My friends and I went to a coffee shop (a normal one, not a special Dutch one) and got delicious hot chocolates. They also pointed out the sports bar in which the Catalan boys watch the FC Barcelona games in. There was one on last night and Messi scored 4 goals in their 5-1 victory over Osasuna. Needless to say, that put them in high spirits.

Ok, so they say curiosity killed the cat but I can't help it sometimes. Walking back with my friends from the sports bar, we passed the red light district. Most of my friends have been here all year but our Greek friend and I are new arrivals. One of the boys asked the two of us if we wanted to just go see. We did. I certainly wouldn't go by myself or with just my female friends but with two male friends and a large group of friends waiting for us early on a Sunday night, I didn't mind going to go see.

It wasn't what I was expecting at all. Pictures aren't allowed by the way. The men who were there didn't look particularly seedy. I did notice that we were the only group there. Everyone else was alone, and well male obviously. The women weren't what I expected either. Most looked like they had had too much work done and came out looking plasticky. There were some older women too. Also, being Den Haag, there was no nudity, full or partial. Scanty clothing yes, but everything was covered. I'm told that Amsterdam is much much worse because it's much more famous. Here there aren't many tourists so it isn't as seedy. Funny how that works.

Being that we are all studying Econ, business or politics, we debated the merits and drawbacks of legal prositution. I'm yet to form a concrete opinion of my own yet but it is interesting to see the perspectives of other cultures.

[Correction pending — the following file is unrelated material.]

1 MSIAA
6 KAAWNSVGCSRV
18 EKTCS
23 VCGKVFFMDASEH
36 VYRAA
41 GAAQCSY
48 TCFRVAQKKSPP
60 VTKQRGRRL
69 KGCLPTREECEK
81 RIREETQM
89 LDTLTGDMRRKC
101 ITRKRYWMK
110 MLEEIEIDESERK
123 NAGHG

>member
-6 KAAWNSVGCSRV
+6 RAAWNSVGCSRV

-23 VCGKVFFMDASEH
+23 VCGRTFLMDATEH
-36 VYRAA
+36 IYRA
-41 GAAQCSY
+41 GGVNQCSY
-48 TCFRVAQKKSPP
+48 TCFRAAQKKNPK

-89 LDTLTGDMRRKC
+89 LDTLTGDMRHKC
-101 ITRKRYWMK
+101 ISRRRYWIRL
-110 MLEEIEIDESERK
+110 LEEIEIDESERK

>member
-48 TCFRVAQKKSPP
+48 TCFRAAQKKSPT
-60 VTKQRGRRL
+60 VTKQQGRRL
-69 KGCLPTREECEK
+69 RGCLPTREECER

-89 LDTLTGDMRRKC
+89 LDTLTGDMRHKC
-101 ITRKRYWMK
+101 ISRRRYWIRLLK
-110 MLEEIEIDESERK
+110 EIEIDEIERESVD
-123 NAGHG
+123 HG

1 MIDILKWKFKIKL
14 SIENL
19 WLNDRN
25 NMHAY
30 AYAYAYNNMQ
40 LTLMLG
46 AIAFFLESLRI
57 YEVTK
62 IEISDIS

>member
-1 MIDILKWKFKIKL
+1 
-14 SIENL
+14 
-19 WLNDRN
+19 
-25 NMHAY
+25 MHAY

Alright, that was an odd blog post I admit: jet lag and legal prositution. I need to get over the jet lag so I can have more interesting things to write about next time.

Sunday, January 27, 2013


Ok, it's been a very long time since I've written a post. I was doing a Spanish language blog for class and I just got too busy to do this one. So I'll wrap up Spain, touch on San Francisco and introduce The Netherlands. Here goes:

Spain was the greatest four months of my life and I didn't want to leave that wonderful country. I made so many connections, both friends and family, that I will always consider San Sebastian a home. My heart remains in San Francisco but I have a home in San Sebastian too. My host mother tells me I will always have a place with her. She is one of the most kind and caring individuals I have ever had the pleasure of meeting. My host sister says they aren't hosting anyone this semester so my room is just waiting for me to come back. I am definitely going to.